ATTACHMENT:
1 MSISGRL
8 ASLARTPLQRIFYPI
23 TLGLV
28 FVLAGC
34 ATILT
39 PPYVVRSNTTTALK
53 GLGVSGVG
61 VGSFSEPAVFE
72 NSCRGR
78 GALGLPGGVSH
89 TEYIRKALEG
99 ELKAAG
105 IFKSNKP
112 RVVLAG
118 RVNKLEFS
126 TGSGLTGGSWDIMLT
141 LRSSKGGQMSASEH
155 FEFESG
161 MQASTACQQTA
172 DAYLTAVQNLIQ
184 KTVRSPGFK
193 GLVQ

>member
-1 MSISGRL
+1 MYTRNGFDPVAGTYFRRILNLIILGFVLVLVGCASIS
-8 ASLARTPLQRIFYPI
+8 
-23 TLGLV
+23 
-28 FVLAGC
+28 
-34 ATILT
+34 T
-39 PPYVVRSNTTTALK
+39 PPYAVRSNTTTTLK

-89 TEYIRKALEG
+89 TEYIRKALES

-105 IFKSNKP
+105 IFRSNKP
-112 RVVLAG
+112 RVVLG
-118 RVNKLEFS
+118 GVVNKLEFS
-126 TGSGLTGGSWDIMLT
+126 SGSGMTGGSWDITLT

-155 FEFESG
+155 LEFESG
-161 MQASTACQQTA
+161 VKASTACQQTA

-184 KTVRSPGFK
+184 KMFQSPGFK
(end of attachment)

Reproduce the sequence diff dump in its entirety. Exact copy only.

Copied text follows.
1 MSISGRL
8 ASLARTPLQRIFYPI
23 TLGLV
28 FVLAGC
34 ATILT
39 PPYVVRSNTTTALK
53 GLGVSGVG
61 VGSFSEPAVFE
72 NSCRGR
78 GALGLPGGVSH
89 TEYIRKALEG
99 ELKAAG
105 IFKSNKP
112 RVVLAG
118 RVNKLEFS
126 TGSGLTGGSWDIMLT
141 LRSSKGGQMSASEH
155 FEFESG
161 MQASTACQQTA
172 DAYLTAVQNLIQ
184 KTVRSPGFK
193 GLVQ

>member
-1 MSISGRL
+1 MYTRNGFDPVAGTYFRRILNLIILGFVLVLVGCASIS
-8 ASLARTPLQRIFYPI
+8 
-23 TLGLV
+23 
-28 FVLAGC
+28 
-34 ATILT
+34 T
-39 PPYVVRSNTTTALK
+39 PPYAVRSNTTTTLK

-89 TEYIRKALEG
+89 TEYIRKALES

-105 IFKSNKP
+105 IFRSNKP
-112 RVVLAG
+112 RVVLG
-118 RVNKLEFS
+118 GVVNKLEFS
-126 TGSGLTGGSWDIMLT
+126 SGSGMTGGSWDITLT

-155 FEFESG
+155 LEFESG
-161 MQASTACQQTA
+161 VKASTACQQTA

-184 KTVRSPGFK
+184 KMFQSPGFK